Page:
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Slice of Life

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    Pick a fruit that gets almost no publicity, and you’d be hard-pressed to find one less represented than the fig.
  • Blackberries taking center stage
    Every family has a child who, while just as talented, beautiful and beloved as the rest of the brood, is overshadowed by the achievements of siblings. Such is the fate of the blackberry.
  • Know sugars to sweeten choices
    I’m standing in line at the local farmers market and what was obviously a grandparent watching an obviously overtired, overstimulated and downright cranky 2- or 3-year-old while the parents were debating the merits of a green vs. red vs.
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Plant berries, or just shell out

I just planted three blueberry bushes, three raspberry bushes, two packages of sunflower seed and four clematis. However, anyone who knows me will take the bet that they won’t survive the summer with me as their gardener.

Every year, try as I might to grow some kind of fruit or vegetable-bearing plant, some major disaster (which is never my fault) claims them as victims of my brown thumb.

While I’m going to have to wait for the berries to actually grow and produce something, I’m going to content myself with using the blueberries, raspberries and blackberries that are in season right now and available for about a third the cost of my kids’ college tuition.

One of the biggest complaints I get from readers about using berries in a muffin or other bakery treat is that they seem to sink to the bottom of the pan. Most of the time it’s because the batter is too thin and the berries are heavier than the batter, or the batter has been over-mixed (too much air in the batter) causing it to fall and taking the berries with it.

You can mitigate the drop of the berries by coating them with flour before stirring them into the batter. Or, instead of mixing them into the batter, spread half of the batter in the pan or muffin pan, place the coated berries on top, and then cover with the remaining batter while placing a few berries on top.

Chicken and Berry Wraps

3 tablespoons plain Greek yogurt

2 tablespoons mayonnaise

2 to 3 stalks of celery, chopped

1/4 teaspoon salt

2 cups diced cooked chicken (you can use turkey or deli meat cut into cubes)

1 cup fresh blueberries or raspberries

6 large tortillas

6 large lettuce leaves

In a bowl, combine the yogurt, mayonnaise, celery and salt. Gently stir in the chicken and berries. Warm the tortillas in the microwave. Top each tortilla with a lettuce leaf, and then top with about 1/2 cup of the chicken. Roll up the tortillas and cut them in half. If you’re going to eat them immediately, you can use a toothpick to keep them in shape. If you’re going to eat them later, wrap them in plastic wrap and refrigerate. Makes 12 wraps.

Blueberry Syrup

1 1/2 pounds (5 cups) blueberries (you can use raspberries or blackberries)

4 cups water

2 cups sugar

Six 1-inch strips of lemon zest removed with a vegetable peeler

3 tablespoons fresh lemon juice

In a saucepan, combine the blueberries with 1 cup of the water. Crush the berries with a potato masher and then bring the mixture to a simmer. Simmer (do not boil) over a low heat for 15 minutes. Strain the mixture into a glass bowl or heatproof measuring cup, pressing down hard so that as much of the liquid as possible gets through. Discard the remaining solids.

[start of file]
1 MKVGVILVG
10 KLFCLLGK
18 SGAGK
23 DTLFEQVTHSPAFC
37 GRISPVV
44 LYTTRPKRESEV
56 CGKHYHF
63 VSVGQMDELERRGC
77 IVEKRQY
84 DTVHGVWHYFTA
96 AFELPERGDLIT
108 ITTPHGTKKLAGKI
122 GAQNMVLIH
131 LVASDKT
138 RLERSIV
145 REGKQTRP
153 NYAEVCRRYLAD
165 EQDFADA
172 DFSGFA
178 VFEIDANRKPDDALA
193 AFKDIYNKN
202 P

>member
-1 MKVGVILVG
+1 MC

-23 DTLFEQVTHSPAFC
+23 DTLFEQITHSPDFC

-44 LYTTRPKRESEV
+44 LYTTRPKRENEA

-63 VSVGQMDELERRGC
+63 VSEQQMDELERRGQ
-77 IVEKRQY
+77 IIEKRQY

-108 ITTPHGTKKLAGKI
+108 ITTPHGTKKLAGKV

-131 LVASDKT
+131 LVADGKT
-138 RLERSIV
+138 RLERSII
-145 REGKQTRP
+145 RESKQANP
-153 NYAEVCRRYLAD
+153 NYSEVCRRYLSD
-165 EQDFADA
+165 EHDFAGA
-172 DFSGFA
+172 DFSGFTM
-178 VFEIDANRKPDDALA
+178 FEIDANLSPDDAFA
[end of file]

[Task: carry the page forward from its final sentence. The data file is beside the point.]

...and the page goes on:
Rinse out the pot. Add the sugar, lemon zest and the remaining 3 cups of water. Bring the mixture to a boil, stirring to dissolve the sugar. Boil the syrup over moderate heat for about 15 to 20 minutes (no less but not much longer; otherwise the mixture will become too thick). Add the blueberry juice and lemon juice, and then bring the mixture to a boil for 1 minute.

Let the syrup cool to room temperature, then discard the lemon zest. Pour the syrup into cleaned glass bottles. Seal and refrigerate for up to 6 months.

Lemonberry Cheesecake Bars

1 cup flour

1/2 cup finely chopped pecans

1/3 cup brown sugar

6 tablespoons soft butter

1 (8 ounces) package cream cheese, softened

2 tablespoons fresh lemon juice

Zest of 1 lemon

1/3 cup sugar

1 teaspoon vanilla

1 large egg

1 cup blue raspberry or blackberries

Preheat the oven to 350 degrees. Lightly grease a 9-by-9 inch baking pan. In a bowl, combine the flour, pecans, brown sugar and butter. Mix until crumbly. Remove about 1/2 cup of the crumbs and set them aside. Press the remaining crumbs in the prepared pan and bake for 10 to 12 minutes or just until the crust is lightly browned.

While the crust is baking, in the bowl of an electric mixer or food processor, beat the cream cheese just until it’s soft (do not over-mix). Add the lemon juice, zest, sugar, vanilla and egg. Mix for 2 to 3 minutes (scraping the sides of the bowl if necessary) until everything is combined. Again, do not over-mix.

Spread the cream cheese mixture on the warm crust. Sprinkle the berries over the top and then sprinkle the remaining crumb mixture over the berries. Press the crumbs lightly on to the berries but don’t push too much. Bake for another 25 to 30 minutes, just until the top is lightly browned.

Cool to room temperature, then refrigerate for at least 3 hours before serving. Can be made up to two days ahead, but it does not freeze well. Serves 8 to 9.

– Modified from Foodandwine.com Slice of Life is a food column that offers recipes, cooking advice and information on new food products. It appears Sundays. If you have a question about cooking or a food item, contact Eileen Goltz at ztlog@verizon.net or write The Journal Gazette, 600 W. Main St., Fort Wayne, IN 46802.

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